Tips For Brand Managers Looking To Up Their Game

by Carter Toni

A brand is the identity of a business in the public imagination. Brand managers are employed to conduct market research, analyze the branding needs of a company, develop plans for improvement and manage the realization of those plans. They are essential members of modern marketing departments and can have a major impact on the success (or failure) of a business when it comes to capturing its target audience. Brand managers can work within a company or as third-party consultants or agents. The brand management field is heavily meritorious – the only thing that builds reputation is success.

Brand management is not a simple or straightforward task, but it can be simplified somewhat if brand managers follow these fundamental tips.

Embrace Project Management Fundamentals

Brand managers also happen to be project managers. As such, they need to embrace the essential aspects of sound project management. They need to have complete oversight of their workforce, communicate clearly, develop reports, assign budgets correctly and much more. Brand managers make use of many of the same software tools that project managers do in order to simplify the immensely complex network of tasks they must complete.

Don’t Ignore Internal Branding

Brand management is not just about the creation and maintenance of an image for external consumption.Internal branding is extremely important. Conveying the identity, aims, and ethos of an organization to the people working within it enables them to work in a motivated and informed way. The more a workforce ‘gets’ the company they work for, the more likely they are to engage proactively in their tasks.

Unfortunately, internal branding and marketing are often ignored within companies, leading to an uninformed and dispassionate workforce that can’t quite put a finger on why they do the things they do. A sense of disconnect between a person and their job will only deteriorate their motivation to complete it with any quality in mind.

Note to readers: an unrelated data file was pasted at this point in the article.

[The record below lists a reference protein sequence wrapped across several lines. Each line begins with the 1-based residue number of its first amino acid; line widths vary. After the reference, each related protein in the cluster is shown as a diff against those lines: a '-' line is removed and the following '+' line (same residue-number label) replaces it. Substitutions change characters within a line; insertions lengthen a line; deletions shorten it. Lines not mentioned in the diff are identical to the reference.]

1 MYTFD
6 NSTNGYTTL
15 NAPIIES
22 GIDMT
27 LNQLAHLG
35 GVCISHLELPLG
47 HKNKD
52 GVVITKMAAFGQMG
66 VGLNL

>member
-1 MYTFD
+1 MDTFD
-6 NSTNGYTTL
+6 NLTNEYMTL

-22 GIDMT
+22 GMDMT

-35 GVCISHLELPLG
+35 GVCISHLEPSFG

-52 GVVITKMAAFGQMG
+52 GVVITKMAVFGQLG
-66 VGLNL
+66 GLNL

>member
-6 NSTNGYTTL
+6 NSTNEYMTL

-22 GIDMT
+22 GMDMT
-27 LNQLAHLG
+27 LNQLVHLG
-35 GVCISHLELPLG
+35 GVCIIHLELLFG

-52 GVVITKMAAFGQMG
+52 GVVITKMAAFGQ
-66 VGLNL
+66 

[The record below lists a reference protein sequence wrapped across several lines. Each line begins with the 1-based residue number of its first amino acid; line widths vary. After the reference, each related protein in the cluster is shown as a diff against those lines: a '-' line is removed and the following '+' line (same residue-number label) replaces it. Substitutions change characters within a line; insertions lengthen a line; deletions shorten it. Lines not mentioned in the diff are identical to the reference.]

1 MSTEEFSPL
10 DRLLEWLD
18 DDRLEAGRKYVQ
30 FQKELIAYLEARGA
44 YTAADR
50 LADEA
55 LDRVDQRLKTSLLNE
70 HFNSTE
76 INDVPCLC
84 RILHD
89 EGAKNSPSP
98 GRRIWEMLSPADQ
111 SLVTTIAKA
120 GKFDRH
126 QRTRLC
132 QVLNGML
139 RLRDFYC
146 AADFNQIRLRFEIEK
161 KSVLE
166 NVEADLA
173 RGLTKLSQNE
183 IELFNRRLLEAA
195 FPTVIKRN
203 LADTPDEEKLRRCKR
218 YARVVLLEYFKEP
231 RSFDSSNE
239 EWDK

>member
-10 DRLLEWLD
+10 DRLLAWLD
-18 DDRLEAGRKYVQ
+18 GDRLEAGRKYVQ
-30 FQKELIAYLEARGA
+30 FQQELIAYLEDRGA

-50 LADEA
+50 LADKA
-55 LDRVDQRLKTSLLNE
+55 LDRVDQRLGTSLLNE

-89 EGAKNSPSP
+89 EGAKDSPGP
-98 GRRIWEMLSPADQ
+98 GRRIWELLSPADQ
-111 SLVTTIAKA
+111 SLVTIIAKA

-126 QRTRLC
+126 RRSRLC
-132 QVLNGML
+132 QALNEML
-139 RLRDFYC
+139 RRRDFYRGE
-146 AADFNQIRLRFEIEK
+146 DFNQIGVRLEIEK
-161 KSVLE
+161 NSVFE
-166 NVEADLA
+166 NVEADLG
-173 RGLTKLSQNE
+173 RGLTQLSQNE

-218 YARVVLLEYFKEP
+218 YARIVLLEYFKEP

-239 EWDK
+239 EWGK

Market Research Is Key

Strong market research is key to the development of an effective brand management plan. Unless you understand the needs and wants of your target audience, you’ll never know how to craft a brand that appeals directly to them. Brand managers should be keen researchers, willing to work in collaboration with data analysts and in-person market researchers to develop conclusions.

Molding and managing a brand without backing up your decisions with research data is, generally speaking, a very poor idea. Besides the likelihood that your conclusions will be unfounded, there is also the possibility that staff members will feel like your conclusions – and therefore your instructions – are unjustified.

Try And Understand The Customer Experience Deeply

Brand managers need to go deep: conducting the kind of market research that seeks to understand the individual motivations behind consumer reactions. Many top brand managers have turned to the ever-evolving field of consumer psychology in order to try and get a better understanding of the causes of human reactions to branding choices. Consumer psychology has, in the past, been rather controversial.

Write A Style Guide

Style guides are used to clearly define and illustrate the aesthetic approach that designers should take when producing content for a brand. These guides are instrumental in the creation of a unified brand identity and have been used for many years by brand managers working in collaboration with creative staff.

Take a look at some of these style guides published for major companies to get an idea of the kind of material they contain and how it is typically presented. The best style guides are clear enough in their aim that designers can take examples and use them to create completely new content that fits in with the brand identity prescribed by brand managers.

Clearly Define Objectives And Performance Indicators

No brand manager can single-handedly save the fortunes of a company. Brand managers are very susceptible to the phenomenon of ‘mission creep’. Mission creep occurs when the needs of an organization become more complex as a task is completed – leading to some people feeling the need to take on far more tasks than they originally intended to be responsible for. A good example of mission creep in global politics is the Iraq war.

Brand managers should remember that they cannot be everything to everyone. Instead, they should clearly brief the people that they work for about the parameters of their work. Working within parameters without the fear of mission creep will enable a brand manager to focus on the tasks that they are actually employed to complete.

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